Saturday, 4 February 2023

A Guest Review by Jack Seney

Mr Seney reviews a short novel by the infamous as well as insane, pervert and left-wing Revolutionary, the Marquis de Sade.


"The Marquise de Gange" is a short French novel written by the infamously perverted Marquis de Sade near the end of his life in 1814. It focuses on a beautiful and charming young royal-woman victimized by a corrupt clergyman and others for financial and, it is strongly implied, sexual reasons. Not nearly as rapacious as any of de Sade's earlier writings, it remains interesting as a period piece even if not interesting in itself.

"Edgy" de Sade fans must find this one an embarrassment indeed. It is full of breathless exclamations and drop-your-hankies swooning and "My lady! My lady!" shouting. As de Sade was institutionalized and under observation while he wrote this, he couldn't "be himself" and had to disguise the "ravishing" of "m'lady" behind strained melodrama. Some of it might strike some readers as campy and be rather amusing, but if this is not the case then there could be problems.
De Sade was also here forced to make moral speeches that are about as sincere as the fox trying to talk his way into the hen house. And he had to tack on several examples of justice that must have made him grit his teeth.
In my view Sade was no better when he was "unrestrained." I never lasted long when trying to read his boring screeds in college, and those were his "most notorious" books like "The 120 Days of Sodom" and such.
I have long believed that when people actually read de Sade at all, it is mostly so that they can brag that they've read him and appear controversial and interesting. It seems that Sade's writing, like most everything else with him, was solely for his own gratification. He himself could not likely have cared less about what his modern fans might think. His books display this solopsism in their own texts, which seem destined even in English translation only for the titillation of their writer, albeit in such a formal way that they are stultifyingly dull at the same time.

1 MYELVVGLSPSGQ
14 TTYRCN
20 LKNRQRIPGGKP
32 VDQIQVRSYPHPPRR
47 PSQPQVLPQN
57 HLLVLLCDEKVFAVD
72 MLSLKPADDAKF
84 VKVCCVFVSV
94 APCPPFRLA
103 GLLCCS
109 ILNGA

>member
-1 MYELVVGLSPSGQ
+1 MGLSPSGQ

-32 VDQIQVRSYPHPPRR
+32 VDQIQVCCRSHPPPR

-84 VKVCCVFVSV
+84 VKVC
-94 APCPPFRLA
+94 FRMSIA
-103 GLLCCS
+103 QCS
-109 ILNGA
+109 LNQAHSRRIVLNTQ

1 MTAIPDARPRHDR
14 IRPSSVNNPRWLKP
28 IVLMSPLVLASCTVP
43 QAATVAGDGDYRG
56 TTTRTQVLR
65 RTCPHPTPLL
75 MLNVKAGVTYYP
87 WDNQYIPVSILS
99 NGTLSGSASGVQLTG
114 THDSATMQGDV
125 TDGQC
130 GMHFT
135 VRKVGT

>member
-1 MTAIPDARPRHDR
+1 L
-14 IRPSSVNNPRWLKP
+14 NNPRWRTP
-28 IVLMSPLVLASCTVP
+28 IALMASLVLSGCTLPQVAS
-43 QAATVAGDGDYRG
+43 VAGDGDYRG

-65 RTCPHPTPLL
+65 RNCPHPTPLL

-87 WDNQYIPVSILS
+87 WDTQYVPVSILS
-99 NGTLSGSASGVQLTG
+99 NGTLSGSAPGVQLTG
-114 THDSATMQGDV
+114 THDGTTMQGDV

Homosexual director Pier Pasolini much later made a movie called "Salo" out of de Sade's scribbling. Disgusting as it was and full of dirty perversion and teen-abusing sodomy, it was still better than its source material and seemed to be saying something about authoritarian government (it may have said things about Pasolini too, since he ended up murdered following a homosexual assignation not long after the film's completion).
De Sade was a spoiled child of the rich and the royal, to the point of psychopathia. Despite attempts by libertines to downplay them, it is clear that Sade committed numerous crimes involving the kidnap and torture of poor and working-class young women, crimes which mirror those in his novels. In addition he was a bisexual, a pederast, an atheist and several other "-ists" running through a catalogue of pathologies.
De Sade was bad enough that even his family's power could not protect him, and he was locked up in the Bastille jail. The "French Revolution" freed Sade, but it wasn't that long before everyone saw the mistake in that, and he was placed in the Charenton mental asylum for the rest of his life. Undaunted, de Sade continued to write plays and stage them in the asylum with his fellow inmates as actors!

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